Global momentum for an end of coal grows as Alberta kicks it to the curb

end of coal

Creative Commons: Cindy Kilpatrick, 2006

In yet another sign that coal has no future, Canada’s Alberta province has announced its commitment to phase out coal by 2030.

The latest news comes just days before governments meet in Paris to agree a new global climate agreement and less than a week after the UK government made a similar announcement – pledging to end the use of unabated coal use by 2025.

Al Gore, former US Vice President said:

This is another powerful signal – well-timed on the eve of the Paris negotiations – that humanity is beginning to win our struggle to solve the climate crisis. We do need to win faster. I encourage Premier Notley, and all of Alberta, to follow this first step with continued bold action to transition away from fossil fuels.

Along with a coal phase out, Alberta announced a transition to more natural gas and renewable energy generation, with renewables expected to comprise around 30% of the province’s electricity production by 2030.

That equates to two-third of displaced coal-generation to be replaced by renewables – mainly wind power.

Ed Whittingham, Executive Director of the Pembina Institute said:

The complete phase-out of coal by 2030 makes clear the government of Alberta’s intention to improve air quality and to tackle one of our highest-emitting fuel sources. Given the international attention on coal as an unnecessary source of pollution, the government of Alberta’s decision not only protects people’s health and saves the province’s health care system hundreds of millions of dollars a year, it gives Alberta the credibility to bring a better message and approach to Paris.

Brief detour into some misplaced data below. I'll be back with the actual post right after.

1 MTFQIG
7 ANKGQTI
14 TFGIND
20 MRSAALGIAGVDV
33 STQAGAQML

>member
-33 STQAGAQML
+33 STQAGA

According to Alberta Premier Rachel Notley, the province’s new climate strategy would allow the province to prosper economically, while putting the environment and climate at the forefront.

Alberta will introduce a carbon pricing model in January 2017, simultaneously accelerating the province’s transition towards clean energy resources.

Notley’s plan to strengthen the economy while creating jobs and “doubling down on reducing emissions impacts” comes at a time when Alberta is working to rebuild its reputation as a climate pariah.

It also follows US President Barack Obama’s recent labelling of tar sands crude among the world’s “dirtiest” energy sources when he rejected TransCanada Corporation’s bid to run the Keystone XL pipeline through America’s heartland.

While Alberta has agreed to cap emissions — including those from tar sands — as part of its new program, the plans have yet to provide clear prospects on the future of existing operations.

Louise Comeau, Executive Director, CAN-Canada said:

It is the first time Alberta has offered such a comprehensive package, but the growth cap on oil sands is essentially business as usual. More needs to be done to bring Canada’s actions in line with the global need to avoid dangerous global warming. The federal Government must act with courage to responsibly protect the public interest through a national framework that gets Canada on track to doing its fair share to protect the climate.

The historic announcement represents yet another milestone of the global transition away from dirty energy towards a clean energy future – momentum for which is at an all time high.

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